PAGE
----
We Brits use A LOT of water each day for our daily needs, 142 liters per person, per day to be precise. So much, in fact, that experts are working on ways for us to drink wastewater.
This is because being able to treat wastewater and re-introduce it back into the public drinking system will be a massive step in the right direction towards tackling the global water crisis. But one of the biggest leaps in the move will be convincing us to overcome the ‘yuck’ factor involved.
Normally, wastewater passes through treatment plants before being discarded into rivers as a relatively clean, but a safe form of recycled water.
But now there is a bigger focus on tapping into this recycled water to ease the pressure (and cost) on the freshwater supplies due to growing pollution, climate change, and population increase concerns.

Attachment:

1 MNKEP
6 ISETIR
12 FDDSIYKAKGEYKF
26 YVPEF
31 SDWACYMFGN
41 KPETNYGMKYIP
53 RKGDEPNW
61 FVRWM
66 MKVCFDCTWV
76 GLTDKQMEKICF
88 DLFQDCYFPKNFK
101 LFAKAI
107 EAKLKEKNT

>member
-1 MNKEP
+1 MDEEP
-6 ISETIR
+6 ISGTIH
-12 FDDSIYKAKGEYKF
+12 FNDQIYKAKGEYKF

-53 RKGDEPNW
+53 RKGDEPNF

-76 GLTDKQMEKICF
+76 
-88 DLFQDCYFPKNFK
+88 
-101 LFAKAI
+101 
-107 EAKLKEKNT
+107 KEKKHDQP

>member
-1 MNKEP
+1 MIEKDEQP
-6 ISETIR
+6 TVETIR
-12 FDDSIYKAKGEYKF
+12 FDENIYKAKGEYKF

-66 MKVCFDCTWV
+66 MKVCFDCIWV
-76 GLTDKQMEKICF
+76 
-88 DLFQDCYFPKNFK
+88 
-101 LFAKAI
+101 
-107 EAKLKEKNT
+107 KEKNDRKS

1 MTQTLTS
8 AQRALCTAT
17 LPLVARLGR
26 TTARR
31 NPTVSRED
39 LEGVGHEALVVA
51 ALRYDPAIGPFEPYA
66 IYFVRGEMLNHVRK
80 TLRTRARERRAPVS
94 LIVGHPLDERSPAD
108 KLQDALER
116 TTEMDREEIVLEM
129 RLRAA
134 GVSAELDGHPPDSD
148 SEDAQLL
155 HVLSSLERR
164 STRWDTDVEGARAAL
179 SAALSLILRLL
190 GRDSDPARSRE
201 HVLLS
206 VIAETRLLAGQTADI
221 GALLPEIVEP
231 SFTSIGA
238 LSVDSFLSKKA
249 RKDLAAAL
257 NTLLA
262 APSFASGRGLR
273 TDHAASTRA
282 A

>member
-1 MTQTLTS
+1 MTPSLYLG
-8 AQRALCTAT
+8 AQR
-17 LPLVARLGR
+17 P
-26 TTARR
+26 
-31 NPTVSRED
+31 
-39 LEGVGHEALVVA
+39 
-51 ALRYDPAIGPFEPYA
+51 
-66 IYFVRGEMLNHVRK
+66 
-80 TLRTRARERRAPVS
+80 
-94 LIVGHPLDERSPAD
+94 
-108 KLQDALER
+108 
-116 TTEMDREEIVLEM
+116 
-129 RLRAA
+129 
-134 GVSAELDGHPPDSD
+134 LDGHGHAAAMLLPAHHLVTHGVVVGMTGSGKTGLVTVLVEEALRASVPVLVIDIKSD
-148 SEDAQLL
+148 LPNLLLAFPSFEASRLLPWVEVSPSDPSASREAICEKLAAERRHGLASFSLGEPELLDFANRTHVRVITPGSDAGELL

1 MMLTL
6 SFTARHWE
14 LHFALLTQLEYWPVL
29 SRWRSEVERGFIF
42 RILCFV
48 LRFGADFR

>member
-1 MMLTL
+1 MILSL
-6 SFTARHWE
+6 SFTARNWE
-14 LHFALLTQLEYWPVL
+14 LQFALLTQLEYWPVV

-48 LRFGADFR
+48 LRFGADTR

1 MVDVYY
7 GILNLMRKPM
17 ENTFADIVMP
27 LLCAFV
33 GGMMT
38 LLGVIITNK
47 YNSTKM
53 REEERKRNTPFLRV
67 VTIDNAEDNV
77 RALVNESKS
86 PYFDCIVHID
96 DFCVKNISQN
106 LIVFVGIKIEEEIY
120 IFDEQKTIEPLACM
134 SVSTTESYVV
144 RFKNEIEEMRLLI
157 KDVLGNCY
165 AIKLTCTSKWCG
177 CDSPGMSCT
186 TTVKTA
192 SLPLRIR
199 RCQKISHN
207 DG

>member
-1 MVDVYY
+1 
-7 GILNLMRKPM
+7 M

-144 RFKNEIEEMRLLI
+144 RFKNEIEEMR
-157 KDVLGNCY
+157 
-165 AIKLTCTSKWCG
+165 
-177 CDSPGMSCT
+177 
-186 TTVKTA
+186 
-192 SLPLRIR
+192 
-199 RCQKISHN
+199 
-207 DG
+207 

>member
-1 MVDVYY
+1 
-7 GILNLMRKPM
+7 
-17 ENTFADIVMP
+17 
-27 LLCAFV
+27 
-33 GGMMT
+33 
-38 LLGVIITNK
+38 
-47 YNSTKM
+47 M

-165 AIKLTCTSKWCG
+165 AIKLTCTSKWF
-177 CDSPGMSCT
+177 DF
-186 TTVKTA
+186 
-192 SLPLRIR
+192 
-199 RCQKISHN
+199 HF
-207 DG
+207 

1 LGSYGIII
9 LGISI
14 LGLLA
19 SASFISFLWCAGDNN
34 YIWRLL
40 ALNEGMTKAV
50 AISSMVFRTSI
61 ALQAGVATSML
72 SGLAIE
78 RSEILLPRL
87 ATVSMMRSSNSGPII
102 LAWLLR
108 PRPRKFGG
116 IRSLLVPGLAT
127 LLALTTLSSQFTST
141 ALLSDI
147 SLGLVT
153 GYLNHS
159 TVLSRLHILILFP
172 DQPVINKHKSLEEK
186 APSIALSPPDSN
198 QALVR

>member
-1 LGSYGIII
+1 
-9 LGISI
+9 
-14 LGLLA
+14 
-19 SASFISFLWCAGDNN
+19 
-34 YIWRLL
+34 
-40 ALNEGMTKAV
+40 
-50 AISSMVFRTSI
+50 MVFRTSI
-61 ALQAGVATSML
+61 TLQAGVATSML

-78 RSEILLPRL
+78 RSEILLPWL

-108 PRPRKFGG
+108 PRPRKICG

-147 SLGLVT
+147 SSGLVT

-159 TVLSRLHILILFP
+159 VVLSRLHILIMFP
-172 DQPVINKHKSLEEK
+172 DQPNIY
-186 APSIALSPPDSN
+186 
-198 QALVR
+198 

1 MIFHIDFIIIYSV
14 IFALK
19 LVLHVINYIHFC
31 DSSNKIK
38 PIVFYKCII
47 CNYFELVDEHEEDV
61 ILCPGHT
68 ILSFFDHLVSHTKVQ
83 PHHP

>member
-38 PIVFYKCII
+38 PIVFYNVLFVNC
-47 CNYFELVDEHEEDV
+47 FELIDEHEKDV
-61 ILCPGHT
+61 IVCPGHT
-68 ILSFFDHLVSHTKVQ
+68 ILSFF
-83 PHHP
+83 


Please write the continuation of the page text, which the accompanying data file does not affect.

The editor-in-chief of the U.N. World Water Development Report Richard Connor said:
“Water reuse for sure will just increase and increase worldwide because there’s no other option.”
It’s not a new concept to drink wastewater, Namibia has been a leading force in turning recycled water into ‘potable water’ (water that is safe for drinking and food preparation) since the 1960s. And they’re not alone, other countries have been using recycled water for agriculture, which typically consumes two-thirds of freshwater supplies, and for industrial use, like cleaning and factory cooling systems.
Experts say that treating wastewater and recycling it in this way is cheaper than treating and preparing freshwater, with U.N. editor-in-chief Richard Conor saying:
“It’s better to jump on the train now, the longer you wait, the more expensive it’s going to be, and the more difficult it’s going to be. It’s better to start right away.”